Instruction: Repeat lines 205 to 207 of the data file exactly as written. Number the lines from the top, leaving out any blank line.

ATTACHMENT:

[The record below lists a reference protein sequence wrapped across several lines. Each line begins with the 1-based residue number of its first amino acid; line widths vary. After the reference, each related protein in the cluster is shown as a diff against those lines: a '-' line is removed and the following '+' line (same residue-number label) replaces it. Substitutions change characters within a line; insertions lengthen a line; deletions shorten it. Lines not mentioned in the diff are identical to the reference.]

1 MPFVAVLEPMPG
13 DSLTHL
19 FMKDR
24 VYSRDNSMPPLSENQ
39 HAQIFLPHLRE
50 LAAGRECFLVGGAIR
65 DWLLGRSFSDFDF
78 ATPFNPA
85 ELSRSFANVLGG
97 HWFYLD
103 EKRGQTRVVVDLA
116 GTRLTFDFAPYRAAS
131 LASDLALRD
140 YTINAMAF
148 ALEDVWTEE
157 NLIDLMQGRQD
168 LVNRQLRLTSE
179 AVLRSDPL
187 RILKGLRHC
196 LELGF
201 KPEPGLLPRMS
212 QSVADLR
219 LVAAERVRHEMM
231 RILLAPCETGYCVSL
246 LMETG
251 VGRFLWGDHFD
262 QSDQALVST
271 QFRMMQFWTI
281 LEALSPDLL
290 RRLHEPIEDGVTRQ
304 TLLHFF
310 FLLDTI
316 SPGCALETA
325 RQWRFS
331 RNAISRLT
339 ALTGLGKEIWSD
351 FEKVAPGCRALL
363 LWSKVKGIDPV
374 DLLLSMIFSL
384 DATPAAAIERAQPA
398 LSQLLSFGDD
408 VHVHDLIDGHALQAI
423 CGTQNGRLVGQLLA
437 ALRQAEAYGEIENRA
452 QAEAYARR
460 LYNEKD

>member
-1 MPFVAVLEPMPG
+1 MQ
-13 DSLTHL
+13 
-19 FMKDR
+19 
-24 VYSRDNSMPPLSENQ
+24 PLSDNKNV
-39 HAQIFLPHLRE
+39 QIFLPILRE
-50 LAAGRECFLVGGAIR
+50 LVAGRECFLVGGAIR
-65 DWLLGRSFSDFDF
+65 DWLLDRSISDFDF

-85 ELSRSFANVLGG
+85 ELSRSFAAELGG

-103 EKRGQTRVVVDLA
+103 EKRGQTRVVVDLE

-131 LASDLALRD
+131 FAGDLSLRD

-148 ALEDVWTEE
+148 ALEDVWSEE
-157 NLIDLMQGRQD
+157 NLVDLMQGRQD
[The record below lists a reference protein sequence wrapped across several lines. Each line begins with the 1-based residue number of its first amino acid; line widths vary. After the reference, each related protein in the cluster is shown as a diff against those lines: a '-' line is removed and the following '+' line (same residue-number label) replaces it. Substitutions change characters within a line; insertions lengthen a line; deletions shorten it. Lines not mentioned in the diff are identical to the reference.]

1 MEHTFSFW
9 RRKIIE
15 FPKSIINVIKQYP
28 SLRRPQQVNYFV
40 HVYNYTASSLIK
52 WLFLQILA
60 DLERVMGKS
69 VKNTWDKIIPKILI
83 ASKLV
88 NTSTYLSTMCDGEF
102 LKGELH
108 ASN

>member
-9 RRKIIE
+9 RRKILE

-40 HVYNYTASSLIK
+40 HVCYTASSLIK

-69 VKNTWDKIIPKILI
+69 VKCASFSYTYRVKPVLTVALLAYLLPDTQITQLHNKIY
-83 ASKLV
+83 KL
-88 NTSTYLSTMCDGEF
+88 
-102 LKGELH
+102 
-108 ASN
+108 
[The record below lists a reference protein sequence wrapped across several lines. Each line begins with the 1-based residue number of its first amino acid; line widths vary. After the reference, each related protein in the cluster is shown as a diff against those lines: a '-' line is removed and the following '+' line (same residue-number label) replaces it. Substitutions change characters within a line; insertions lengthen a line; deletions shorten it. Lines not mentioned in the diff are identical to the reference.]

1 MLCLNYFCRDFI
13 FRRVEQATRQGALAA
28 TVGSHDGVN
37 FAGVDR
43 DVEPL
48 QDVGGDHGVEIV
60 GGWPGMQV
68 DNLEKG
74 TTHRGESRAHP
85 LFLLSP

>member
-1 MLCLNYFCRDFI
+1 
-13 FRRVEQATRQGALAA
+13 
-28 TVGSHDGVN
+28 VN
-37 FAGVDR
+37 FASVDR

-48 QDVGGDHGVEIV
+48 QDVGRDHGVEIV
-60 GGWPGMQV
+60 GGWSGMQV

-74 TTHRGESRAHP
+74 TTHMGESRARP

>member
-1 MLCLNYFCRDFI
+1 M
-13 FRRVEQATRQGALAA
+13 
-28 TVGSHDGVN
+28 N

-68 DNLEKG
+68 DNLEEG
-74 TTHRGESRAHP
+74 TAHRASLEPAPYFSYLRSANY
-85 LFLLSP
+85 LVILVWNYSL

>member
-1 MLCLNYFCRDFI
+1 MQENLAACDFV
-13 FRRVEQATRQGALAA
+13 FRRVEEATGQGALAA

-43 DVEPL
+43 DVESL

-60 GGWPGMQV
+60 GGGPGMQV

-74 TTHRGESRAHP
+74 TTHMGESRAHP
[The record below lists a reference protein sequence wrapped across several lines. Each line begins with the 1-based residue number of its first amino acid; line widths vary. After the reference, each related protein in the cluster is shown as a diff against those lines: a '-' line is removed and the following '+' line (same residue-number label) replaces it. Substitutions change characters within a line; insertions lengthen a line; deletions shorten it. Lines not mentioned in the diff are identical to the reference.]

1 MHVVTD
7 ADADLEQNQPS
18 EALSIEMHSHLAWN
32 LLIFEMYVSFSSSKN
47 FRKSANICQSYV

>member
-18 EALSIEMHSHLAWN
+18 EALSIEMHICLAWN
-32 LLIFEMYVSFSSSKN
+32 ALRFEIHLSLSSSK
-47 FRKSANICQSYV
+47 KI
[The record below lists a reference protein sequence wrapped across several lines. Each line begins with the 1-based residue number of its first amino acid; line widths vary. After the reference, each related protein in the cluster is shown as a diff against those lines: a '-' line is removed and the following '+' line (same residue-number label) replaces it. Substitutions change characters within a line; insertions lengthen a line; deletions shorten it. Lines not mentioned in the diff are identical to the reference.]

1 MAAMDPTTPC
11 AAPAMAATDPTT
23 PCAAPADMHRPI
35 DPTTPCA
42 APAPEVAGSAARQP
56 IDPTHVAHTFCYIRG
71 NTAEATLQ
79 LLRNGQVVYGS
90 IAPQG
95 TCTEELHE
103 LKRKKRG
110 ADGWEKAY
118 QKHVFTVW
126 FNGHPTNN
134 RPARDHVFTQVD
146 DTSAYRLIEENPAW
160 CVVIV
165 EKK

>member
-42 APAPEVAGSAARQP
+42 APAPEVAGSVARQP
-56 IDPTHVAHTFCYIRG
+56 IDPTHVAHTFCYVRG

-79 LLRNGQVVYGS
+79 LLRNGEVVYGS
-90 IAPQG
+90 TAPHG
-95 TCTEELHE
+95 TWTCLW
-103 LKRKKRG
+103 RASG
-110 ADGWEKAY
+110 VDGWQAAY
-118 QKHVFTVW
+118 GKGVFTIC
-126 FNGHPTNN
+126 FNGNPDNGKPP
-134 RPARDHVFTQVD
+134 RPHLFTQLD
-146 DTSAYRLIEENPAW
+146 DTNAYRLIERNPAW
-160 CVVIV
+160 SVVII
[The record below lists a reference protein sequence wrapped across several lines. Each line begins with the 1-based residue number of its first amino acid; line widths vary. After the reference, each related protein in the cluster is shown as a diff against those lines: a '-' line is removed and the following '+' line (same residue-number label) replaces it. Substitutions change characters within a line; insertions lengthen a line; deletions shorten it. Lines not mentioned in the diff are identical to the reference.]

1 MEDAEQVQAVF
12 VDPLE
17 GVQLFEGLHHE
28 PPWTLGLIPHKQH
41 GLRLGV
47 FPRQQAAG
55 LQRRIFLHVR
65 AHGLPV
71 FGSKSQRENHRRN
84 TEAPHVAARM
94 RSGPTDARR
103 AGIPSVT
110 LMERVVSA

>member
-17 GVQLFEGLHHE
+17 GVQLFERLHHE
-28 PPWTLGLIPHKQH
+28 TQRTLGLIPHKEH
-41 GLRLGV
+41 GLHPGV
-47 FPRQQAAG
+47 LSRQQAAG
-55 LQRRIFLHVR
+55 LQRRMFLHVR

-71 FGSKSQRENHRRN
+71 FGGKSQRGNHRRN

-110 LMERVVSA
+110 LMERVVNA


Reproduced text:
+146 DTNAYRLIERNPAW
-160 CVVIV
+160 SVVII